After this we went to the Old Parliament House, built shortly after World War I and always planned as temporary, though it was in use sixty-three years rather than the expected fifty. The guide here was very good, telling all sorts of stories about the various Prime Ministers, some of which were interesting even if you did not know anything about Australian politics. For example, Stanley Melbourne Bruce was the only Prime Minister defeated in his own seat. One other (William Morris "Billy" Hughes) had defected from his original party, and when a bust of him was installed in the main lobby years later, members from that party were still so angry that they used to stub out their cigarettes in his ear.
She asked the group (all Aussies except us) who was the first Prime Minister, and one person answered, "Edmund Barton. I've seen the commercials." They are running ads here for the centenary of Federation in which a boy asks his father who the first President of the United States was and he answers, "George Washington." The boy then asks who the first Prime Minister of Australia was, and the father does not know.
The guide also talked about Edward Gough Whitlam, who was the only Prime Minister dismissed by the Governor General (hence in effect by the British government), in 1975. One of his newly-appointed ministers passed him in the hall right after Whitlam got the message but before it was announced and Whitlam said to him, "You've been sacked." "What did I do?" was the anguished response, "I've only been here four weeks." A short while later the minister discovered that everyone had been sacked.
This was a very divisive issue at the time, and the vote for or against the republic will certainly be influenced by people's feelings about it.
There was supposed to be a "sound and light" show in the Senate chamber, but it was not working. We did see enough to discover that two consecutive Clerks of the Senate died on the job.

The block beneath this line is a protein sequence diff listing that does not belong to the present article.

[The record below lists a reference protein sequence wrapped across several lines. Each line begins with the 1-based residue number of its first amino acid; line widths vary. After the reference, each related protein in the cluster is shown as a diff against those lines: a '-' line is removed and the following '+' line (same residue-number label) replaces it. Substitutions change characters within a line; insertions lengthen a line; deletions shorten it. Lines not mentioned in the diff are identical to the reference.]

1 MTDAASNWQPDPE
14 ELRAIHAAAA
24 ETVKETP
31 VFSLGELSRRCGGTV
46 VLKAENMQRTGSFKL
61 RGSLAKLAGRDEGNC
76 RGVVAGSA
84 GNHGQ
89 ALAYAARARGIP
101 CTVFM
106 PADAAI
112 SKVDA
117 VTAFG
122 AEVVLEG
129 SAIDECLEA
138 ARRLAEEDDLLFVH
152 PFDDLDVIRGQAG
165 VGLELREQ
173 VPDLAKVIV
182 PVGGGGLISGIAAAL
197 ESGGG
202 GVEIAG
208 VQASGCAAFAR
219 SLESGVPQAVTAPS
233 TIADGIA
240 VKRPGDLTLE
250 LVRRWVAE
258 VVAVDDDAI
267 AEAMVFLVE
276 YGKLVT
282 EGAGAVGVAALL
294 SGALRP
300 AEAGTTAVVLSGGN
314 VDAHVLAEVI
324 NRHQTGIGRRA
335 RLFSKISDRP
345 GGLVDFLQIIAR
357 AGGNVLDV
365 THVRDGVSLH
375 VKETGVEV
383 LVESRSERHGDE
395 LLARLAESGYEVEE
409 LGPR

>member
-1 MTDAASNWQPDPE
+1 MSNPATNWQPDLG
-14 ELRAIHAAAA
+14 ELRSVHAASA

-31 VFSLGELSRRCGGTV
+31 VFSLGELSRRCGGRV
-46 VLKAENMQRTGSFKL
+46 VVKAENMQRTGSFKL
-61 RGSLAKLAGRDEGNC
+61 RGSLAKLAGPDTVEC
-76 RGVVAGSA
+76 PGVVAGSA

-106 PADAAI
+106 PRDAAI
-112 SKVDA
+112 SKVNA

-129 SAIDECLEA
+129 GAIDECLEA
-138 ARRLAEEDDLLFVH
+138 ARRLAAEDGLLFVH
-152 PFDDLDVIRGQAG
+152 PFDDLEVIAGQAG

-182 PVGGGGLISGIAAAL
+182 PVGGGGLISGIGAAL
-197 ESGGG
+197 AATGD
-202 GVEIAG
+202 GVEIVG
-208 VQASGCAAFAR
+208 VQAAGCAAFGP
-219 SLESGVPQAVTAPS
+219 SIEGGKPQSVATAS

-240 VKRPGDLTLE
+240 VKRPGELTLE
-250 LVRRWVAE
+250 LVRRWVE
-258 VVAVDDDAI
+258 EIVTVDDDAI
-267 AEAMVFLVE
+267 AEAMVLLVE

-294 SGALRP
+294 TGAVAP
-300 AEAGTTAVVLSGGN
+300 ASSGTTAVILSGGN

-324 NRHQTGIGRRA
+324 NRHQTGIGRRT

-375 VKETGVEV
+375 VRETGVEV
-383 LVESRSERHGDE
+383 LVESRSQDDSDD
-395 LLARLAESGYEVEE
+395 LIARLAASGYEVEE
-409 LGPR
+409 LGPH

(The guide noticed I was picking up the information sheets about the various rooms, and gave me a complete set of information, including folder and postcards.)
We had a quick snack at Backbenches, the cafe in the building, then went back to the Australian War Memorial to try to see the rest of it. The Bradbury Aircraft Hall was closed for renovation or we might not have finished the museum, but as it was we managed to see everything, including the special exhibit, "Too Dark for the Light Horse" and the exhibits on involvement in British wars during the Colonial Period (primarily Sudan and the Boer War).
Dinner was at the Asian Noodle House near the hotel. The Laotian restaurant did not get our business because their music was way too loud.
August 27, 1999: Today is our 27th anniversary.
We started by filling the tank, getting 34 liters at A$0.765 per liter for the 395 kilometers we had traveled. I can deal with one "foreign" unit at a time, but two are tricky and three is really pushing it, so I will translate for the Yanks--that is 9 gallons at US$1.93 per gallon, and we got 27.33 miles per gallon for the 245 miles we traveled. We now return you to your usual metric station.
We were going to drive past the United States Embassy, but ended up driving past most of the other embassies as well because it was easy to follow the "Diplomatic" tourist route. The most interesting-looking was the Papuan New Guinea one, done in the style of a traditional New Guinea meeting house. We also drove past the Lodge (home of the Prime Minister) and Government House (home of the Governor General).
We then joined the "Science and Nature" tourist route to Mt. Stromlo Observatory. This is part of the Australian National University, and admission (A$5) includes a tour of two of the telescopes--all are optical, but some are reflecting and some are refracting telescopes. (Refracting telescopes are limited in size because when the lens gets too big it starts to sag under its own weight, while the mirror in a reflecting telescope is supported underneath.)
The main project being done here now is the MACHO (Massive Astronomical Compact Halo Objects) project, which in 1993 detected lensing by "missing matter." There was a display about this as well as several other displays and exhibits in the exhibit area.
There was also a slide show of space photographs with commentary. Our guide mentioned that there were a hundred trillion galaxies, but I do not know if that is an American trillion or a British trillion. He also said that they had recently discovered that the Milky Way will consume both the Greater and Lesser Magellanic Clouds. And he talked about new experiments on how to measure distances between astronomical objects.